Jeremy Corbyn, leader of the Labour party, center, poses for a photograph with party members ahead of the launch of the party's general election manifesto in Birmingham, U.K., on Thursday, Nov. 21, 2019. Corbyn's populist pitch for the Dec. 12 election is aimed at voters frustrated and exhausted by a decade of post-financial crisis austerity. Photographer: Darren Staples/Bloomberg
Jeremy Corbyn was subject to an 'assault without precedent in modern politics' © Darren Staples/Bloomberg

Labour’s official report into its worst electoral defeat for 80 years has exonerated leader Jeremy Corbyn, saying it would be “unrealistic” not to blame the result on Brexit.

The report was circulated on Tuesday at a meeting of Labour’s ruling national executive committee (NEC) as election co-ordinators Andrew Gwynne and Ian Lavery gave a verbal presentation about the election result.

The document concluded there was “no easy way for Labour to address the Brexit issue” given how it divided voters, according to party officials who have seen it.

The authors briefly considered the possibility that Mr Corbyn’s leadership and radical manifesto could have played a role in the epic defeat. But they said this was not the case, arguing neither had been a problem in the 2017 general election, when the party made large electoral gains. “It is unlikely that radicalism per se was the problem in a country looking for change,” the report said.

Mr Corbyn, far from being a weak or divisive leader, was instead the victim of four years of unrelenting attacks on his character, they wrote. This was an “assault without precedent in modern politics”, they said.

The authors also criticised senior party figures who had moved Labour into a position of backing a second referendum on Brexit. Although they are not named in the report, some of Mr Corbyn’s allies have previously blamed figures including John McDonnell, shadow foreign secretary Emily Thornberry and shadow Brexit secretary Keir Starmer.

The report said that the referendum policy was designed to reach across the Brexit divide but in this it was “unsuccessful” because it branded Labour as a mainly “Remain party . . . even before a number of senior shadow cabinet members publicly committed themselves to campaigning for Remain”.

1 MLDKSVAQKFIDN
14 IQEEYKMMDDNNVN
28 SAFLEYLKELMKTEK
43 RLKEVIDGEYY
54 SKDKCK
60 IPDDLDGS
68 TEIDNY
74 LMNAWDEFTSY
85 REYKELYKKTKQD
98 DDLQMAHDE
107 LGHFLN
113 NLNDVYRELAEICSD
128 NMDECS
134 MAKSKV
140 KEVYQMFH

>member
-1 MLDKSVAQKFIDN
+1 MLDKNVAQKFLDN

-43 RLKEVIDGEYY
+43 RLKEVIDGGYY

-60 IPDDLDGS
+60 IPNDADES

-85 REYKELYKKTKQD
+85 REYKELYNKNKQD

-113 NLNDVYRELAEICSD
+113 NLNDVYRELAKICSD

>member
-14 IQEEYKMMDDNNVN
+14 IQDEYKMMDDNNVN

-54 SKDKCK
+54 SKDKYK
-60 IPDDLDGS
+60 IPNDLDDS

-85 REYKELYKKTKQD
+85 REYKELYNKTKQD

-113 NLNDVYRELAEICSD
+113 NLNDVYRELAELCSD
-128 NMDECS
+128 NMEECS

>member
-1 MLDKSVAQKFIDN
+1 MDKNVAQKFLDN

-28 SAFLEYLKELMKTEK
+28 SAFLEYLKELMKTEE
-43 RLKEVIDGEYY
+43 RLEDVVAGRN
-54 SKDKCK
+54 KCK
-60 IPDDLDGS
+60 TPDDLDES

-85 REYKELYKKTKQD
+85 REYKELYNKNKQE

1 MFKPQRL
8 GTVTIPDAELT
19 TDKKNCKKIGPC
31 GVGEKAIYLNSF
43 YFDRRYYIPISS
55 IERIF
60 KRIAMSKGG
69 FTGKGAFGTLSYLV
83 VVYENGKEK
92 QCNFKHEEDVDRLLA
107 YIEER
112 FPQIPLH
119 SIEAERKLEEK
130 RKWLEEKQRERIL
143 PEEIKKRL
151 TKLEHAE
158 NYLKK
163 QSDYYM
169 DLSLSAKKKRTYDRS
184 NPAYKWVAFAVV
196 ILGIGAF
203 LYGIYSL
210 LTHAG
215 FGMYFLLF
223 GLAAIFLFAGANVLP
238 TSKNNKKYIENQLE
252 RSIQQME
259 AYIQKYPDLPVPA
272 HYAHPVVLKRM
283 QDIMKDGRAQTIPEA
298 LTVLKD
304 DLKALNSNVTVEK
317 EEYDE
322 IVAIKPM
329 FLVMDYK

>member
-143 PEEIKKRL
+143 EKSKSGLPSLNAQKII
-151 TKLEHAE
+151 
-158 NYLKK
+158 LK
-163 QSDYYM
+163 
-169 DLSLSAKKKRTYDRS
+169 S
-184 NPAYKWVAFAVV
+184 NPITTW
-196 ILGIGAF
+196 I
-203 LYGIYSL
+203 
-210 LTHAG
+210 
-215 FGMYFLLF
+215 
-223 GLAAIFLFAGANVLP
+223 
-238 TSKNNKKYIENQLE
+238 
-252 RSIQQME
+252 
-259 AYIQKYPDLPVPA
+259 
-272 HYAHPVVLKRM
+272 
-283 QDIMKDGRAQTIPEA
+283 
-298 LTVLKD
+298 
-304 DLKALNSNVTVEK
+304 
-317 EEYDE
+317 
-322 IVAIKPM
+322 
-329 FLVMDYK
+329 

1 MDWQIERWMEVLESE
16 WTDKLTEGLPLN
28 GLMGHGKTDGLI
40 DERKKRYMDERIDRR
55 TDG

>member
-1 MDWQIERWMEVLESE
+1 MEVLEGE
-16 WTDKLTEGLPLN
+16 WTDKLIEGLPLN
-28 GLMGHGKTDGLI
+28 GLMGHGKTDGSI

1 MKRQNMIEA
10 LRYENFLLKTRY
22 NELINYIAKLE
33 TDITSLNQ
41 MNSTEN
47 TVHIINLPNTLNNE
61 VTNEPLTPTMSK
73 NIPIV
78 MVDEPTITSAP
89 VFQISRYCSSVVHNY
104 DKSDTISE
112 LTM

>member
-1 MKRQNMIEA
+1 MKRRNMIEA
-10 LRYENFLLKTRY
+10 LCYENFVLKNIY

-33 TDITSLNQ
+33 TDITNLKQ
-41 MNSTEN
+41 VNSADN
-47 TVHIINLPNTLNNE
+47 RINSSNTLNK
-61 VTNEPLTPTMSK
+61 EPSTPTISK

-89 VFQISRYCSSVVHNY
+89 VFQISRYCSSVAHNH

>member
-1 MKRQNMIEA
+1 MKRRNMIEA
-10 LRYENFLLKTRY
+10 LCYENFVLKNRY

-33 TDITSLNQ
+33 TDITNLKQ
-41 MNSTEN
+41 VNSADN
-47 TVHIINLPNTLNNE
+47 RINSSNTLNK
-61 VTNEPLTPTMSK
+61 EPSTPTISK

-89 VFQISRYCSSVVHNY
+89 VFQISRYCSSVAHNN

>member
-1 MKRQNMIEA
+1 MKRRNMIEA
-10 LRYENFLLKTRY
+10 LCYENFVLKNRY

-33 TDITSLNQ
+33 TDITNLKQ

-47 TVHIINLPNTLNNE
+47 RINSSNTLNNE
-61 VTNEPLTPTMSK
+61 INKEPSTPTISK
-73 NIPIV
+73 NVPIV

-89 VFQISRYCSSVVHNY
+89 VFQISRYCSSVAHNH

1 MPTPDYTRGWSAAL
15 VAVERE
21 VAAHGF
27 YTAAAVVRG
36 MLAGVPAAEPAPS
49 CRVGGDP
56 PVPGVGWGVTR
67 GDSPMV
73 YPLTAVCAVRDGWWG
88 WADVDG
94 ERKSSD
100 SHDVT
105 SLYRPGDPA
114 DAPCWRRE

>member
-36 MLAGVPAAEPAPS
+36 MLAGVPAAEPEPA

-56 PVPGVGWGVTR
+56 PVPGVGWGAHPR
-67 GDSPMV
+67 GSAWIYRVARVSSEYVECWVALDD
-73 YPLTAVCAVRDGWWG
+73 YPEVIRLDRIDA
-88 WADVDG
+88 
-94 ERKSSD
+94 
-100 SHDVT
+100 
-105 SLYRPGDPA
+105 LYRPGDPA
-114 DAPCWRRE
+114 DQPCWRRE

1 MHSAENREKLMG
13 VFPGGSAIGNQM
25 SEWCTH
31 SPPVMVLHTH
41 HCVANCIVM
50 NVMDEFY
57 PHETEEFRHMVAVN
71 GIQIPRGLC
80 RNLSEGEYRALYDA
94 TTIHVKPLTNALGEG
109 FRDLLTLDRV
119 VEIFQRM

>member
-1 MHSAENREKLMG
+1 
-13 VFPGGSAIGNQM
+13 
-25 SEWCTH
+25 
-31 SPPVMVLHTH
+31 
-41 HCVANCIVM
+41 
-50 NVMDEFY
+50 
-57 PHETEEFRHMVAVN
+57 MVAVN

Meanwhile, the report suggested that losses were influenced by other long-term factors. In former coalfield areas, for example, Labour’s share of the vote had been declining for the last six elections — with the exception of 2017. “There are long-term issues at work here, reflecting economic, social and demographic change,” the report said.

The NEC report did not entirely shy away from criticism of the leadership, suggesting in retrospect that “too many policies” were launched on a daily basis.

But Ian Murray, a centrist MP who is standing for deputy leader, said people seeking continuity were asking the wrong questions.

“The starting point for any analysis of why the election was lost is that from John O’Groats to Land’s End, the biggest impediment to the party was the leadership of the Labour party,” he said. “If the leadership keep their heads in the sand it won’t resolve the problem.”

A group called Labour Together is conducting its own review of the election result and is unlikely to be as generous to Mr Corbyn.

Separately, the NEC members were shown an analysis of the party’s community organising efforts by Karie Murphy, who led the day-to-day election campaign.

The data showed the extent to which “contact rates” with voters did not translate into Labour seizing any seats — apart from Putney in London. In Colne Valley, for example, the party made contact with 12,878 voters — up from 5,957 in 2017 — but the seat still switched from Labour to Tory. Likewise in Hendon, the contact rate soared from 1,591 to 27,012 but this did not translate into success.

This article has been amended to reflect that Andrew Gwynne did not co-write the report

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